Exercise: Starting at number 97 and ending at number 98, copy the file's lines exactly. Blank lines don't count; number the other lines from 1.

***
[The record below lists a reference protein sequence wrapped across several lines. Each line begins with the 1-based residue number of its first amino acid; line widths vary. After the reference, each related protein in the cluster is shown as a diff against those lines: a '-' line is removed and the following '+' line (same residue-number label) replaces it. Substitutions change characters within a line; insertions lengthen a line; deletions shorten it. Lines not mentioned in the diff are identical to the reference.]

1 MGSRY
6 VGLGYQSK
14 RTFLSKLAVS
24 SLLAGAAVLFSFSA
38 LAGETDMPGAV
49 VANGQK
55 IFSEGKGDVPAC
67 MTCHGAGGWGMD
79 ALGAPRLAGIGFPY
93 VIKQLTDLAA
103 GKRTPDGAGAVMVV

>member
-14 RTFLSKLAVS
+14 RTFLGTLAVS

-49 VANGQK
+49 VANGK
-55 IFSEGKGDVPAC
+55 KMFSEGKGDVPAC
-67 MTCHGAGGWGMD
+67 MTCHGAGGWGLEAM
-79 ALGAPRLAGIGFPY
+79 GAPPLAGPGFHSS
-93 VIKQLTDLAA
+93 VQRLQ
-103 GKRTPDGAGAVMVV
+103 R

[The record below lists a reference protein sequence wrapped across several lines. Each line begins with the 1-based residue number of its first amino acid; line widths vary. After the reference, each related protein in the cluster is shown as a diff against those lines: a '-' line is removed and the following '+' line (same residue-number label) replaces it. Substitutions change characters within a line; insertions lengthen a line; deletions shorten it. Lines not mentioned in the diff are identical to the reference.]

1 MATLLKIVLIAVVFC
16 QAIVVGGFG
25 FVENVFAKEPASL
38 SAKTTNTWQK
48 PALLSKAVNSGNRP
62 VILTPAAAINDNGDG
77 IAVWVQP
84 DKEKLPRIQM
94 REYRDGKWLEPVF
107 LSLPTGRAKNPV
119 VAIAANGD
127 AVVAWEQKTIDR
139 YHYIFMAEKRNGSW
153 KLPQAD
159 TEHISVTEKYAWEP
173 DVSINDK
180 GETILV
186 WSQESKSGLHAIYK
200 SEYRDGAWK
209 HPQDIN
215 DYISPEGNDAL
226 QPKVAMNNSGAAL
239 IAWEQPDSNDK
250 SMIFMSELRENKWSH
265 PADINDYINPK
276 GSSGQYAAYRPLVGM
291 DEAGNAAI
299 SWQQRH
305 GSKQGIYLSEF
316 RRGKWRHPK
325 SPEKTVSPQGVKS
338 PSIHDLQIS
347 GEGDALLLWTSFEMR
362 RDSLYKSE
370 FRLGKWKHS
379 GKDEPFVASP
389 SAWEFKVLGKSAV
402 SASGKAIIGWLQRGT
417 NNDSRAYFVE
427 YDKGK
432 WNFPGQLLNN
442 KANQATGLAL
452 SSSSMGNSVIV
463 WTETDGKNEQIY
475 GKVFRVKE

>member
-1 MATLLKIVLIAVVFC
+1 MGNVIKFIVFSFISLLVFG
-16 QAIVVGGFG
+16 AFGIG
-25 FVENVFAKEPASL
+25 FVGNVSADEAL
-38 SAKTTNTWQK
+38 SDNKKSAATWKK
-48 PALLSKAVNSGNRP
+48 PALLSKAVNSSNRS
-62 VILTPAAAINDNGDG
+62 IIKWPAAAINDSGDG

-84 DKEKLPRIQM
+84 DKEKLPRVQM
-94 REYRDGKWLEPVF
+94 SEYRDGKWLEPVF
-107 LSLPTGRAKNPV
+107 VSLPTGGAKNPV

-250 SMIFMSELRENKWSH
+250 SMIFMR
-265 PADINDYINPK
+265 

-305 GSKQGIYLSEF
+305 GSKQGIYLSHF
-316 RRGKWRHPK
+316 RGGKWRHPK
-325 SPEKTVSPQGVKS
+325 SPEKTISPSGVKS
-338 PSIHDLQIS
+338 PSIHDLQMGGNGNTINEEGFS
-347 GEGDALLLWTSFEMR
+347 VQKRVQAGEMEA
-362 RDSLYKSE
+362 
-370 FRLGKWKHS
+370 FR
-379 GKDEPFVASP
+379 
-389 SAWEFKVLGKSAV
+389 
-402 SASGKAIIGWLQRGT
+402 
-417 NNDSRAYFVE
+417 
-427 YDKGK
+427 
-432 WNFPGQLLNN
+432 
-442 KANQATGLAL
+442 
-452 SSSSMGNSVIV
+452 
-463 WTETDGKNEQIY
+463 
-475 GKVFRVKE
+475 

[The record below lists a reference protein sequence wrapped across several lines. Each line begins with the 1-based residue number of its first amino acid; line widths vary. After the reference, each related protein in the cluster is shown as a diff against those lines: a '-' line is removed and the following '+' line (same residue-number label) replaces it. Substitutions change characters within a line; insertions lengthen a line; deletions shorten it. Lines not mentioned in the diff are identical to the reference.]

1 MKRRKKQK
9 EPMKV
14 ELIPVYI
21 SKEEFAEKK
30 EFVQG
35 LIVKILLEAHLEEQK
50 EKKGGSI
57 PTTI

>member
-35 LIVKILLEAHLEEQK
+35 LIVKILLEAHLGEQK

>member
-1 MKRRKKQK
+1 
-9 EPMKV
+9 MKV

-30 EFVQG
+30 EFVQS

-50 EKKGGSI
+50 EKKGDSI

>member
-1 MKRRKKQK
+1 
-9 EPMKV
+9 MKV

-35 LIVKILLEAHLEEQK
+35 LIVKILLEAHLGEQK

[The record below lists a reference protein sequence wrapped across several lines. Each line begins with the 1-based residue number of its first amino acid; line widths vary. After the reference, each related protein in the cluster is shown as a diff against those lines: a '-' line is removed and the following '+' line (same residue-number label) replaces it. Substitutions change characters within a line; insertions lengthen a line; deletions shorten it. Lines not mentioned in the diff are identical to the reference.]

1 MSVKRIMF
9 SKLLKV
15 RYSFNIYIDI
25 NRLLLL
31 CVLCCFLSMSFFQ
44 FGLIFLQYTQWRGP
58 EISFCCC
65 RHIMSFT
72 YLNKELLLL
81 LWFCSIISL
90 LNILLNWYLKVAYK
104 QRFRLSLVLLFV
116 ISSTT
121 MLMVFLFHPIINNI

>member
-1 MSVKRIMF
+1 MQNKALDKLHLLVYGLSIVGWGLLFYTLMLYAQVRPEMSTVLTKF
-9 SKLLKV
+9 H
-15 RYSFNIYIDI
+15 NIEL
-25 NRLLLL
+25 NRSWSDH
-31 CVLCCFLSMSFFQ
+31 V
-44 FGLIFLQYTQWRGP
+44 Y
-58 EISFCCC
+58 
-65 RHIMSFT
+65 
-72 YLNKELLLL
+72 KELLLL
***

-305 GSKQGIYLSEF
+305 GSKQGIYLSHF